The Summer of Chasing Mermaids

First Lines: This is the part where I die.  Don’t panic; it isn’t unexpected.  The sea is prideful, after all, and Death never goes back on a deal.

This is the first Sarah Ockler book I’ve picked up since I read Twenty Boy Summer years ago (when it was the only book she had published!).  Because I hadn’t liked that one, I was always leery about trying another.  But this one just called to me.  And dude, those first lines?  How could you not want to pick it up?

The youngest of six singing sisters, Elyse’s future had been planned since she was old enough to start singing as a toddler.  And she wanted that future.  But after a boating accident took her voice, Elyse can’t sing anymore.  She can’t even speak.  To get away from the accident, she accepts an invitation to stay with a friend in Atargatis Cove, Oregon, a small sea-side town vastly different from her home of Tobago.  The only person in town who treats Elyse like a person instead of a piece of sea glass is Christian Kane–notorious player.  He challenges Elyse to express herself, and he likes the way she treats his younger brother, Sebastian, who believes Elyse is a mermaid come to life.  When Christian needs a first mate for the town’s Pirate Regatta, Elyse tries to push away her fears and get back on the water.  And through it all, she can’t help being drawn to Christian.  With him, she finds her inner voice.  But even scarier than that, what if she can’t help losing her heart to him?

Y’all…this is a must-read.  So so many things were well done in this book.  It’s so incredibly relatable.

Elyse’s struggle is so real.  She struggles to communicate, and so many people either don’t take the time to figure out what she’s trying to say or they forget she’s even there because she doesn’t speak.  It’s frustrating to read.

The author’s note at the end mentioned how she wrote this because a lot of us feel silenced sometimes.  It may not be to Elyse’s level, but we may have had times as kids where adults silenced us, or any time when our opinions were not heard.  And that comes out so clearly through this book.  As an introvert who usually ends up observing conversations rather than taking part in them, I totally got this.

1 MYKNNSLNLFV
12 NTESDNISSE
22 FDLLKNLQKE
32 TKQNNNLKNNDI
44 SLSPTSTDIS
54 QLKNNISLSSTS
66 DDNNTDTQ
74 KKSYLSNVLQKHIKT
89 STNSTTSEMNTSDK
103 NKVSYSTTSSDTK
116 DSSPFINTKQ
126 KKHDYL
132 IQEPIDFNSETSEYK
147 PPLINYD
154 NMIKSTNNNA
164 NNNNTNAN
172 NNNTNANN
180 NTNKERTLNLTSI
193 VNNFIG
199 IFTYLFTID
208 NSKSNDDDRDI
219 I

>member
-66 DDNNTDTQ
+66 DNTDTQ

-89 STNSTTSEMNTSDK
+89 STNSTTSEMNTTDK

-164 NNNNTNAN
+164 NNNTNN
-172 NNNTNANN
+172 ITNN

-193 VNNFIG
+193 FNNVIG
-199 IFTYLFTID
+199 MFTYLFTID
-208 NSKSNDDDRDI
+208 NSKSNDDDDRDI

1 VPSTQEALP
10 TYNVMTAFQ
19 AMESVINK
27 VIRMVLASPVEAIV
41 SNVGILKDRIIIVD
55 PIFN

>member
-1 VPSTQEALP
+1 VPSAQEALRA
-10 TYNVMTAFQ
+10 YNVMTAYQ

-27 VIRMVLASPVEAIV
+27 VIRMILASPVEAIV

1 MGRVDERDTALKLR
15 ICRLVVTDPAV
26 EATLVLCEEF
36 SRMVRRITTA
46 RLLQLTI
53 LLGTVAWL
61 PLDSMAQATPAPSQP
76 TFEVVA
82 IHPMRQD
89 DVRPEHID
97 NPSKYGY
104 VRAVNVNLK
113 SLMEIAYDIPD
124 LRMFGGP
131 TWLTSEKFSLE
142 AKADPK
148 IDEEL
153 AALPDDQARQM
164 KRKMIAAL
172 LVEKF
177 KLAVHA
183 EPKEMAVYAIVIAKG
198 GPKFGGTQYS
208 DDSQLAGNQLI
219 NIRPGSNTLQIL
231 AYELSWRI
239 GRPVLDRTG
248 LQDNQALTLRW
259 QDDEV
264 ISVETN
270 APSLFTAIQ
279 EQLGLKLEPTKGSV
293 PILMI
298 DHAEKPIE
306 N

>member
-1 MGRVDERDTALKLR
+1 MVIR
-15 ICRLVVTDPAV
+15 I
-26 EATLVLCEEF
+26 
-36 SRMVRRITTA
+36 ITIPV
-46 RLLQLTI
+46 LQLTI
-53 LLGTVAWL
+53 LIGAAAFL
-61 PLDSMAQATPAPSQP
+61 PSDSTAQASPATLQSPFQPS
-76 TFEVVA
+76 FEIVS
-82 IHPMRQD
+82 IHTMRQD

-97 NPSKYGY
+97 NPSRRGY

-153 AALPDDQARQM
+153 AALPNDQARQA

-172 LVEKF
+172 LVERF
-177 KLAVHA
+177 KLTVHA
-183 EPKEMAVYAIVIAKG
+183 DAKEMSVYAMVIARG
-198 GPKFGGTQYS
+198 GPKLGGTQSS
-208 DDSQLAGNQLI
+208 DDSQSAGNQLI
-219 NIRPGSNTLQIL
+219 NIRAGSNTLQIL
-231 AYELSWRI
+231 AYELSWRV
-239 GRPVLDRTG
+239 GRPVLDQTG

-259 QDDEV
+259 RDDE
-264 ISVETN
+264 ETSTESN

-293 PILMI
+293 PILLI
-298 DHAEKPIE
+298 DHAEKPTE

And Elyse is just interesting.  She comes from the twin islands of Trinidad and Tobago in the Caribbean, which gives her a really cool background.  Her past unfolds throughout the story, so we get to learn about who she was at the same time we learn about who she is now.

Like any good novel, there are multiple layers to this story.  It’s not just about Elyse’s problems, but also about Christian’s, about the town’s, and so much more.  There are so many components that it really does start to feel like real life.

There were some things that needed improvement, but not enough to sway what I felt about this book.  I never really felt like Elyse’s ethnicity and uniqueness stuck.  She’s a Caribbean girl in Oregon; how much different could she be?  But I constantly forgot that she wasn’t the same as everyone else.  She did use some slang in her thoughts, but it wasn’t much.  I simply would have liked to see more.  And the relationship between Christian and Elyse never felt…quite on target…for me.  I just didn’t feel emotion behind it like I was hoping.  They seemed like a good fit for each other, truly, but I just didn’t get much emotion out of it.

But overall, it’s a really incredible story.  Definitely worth picking up.


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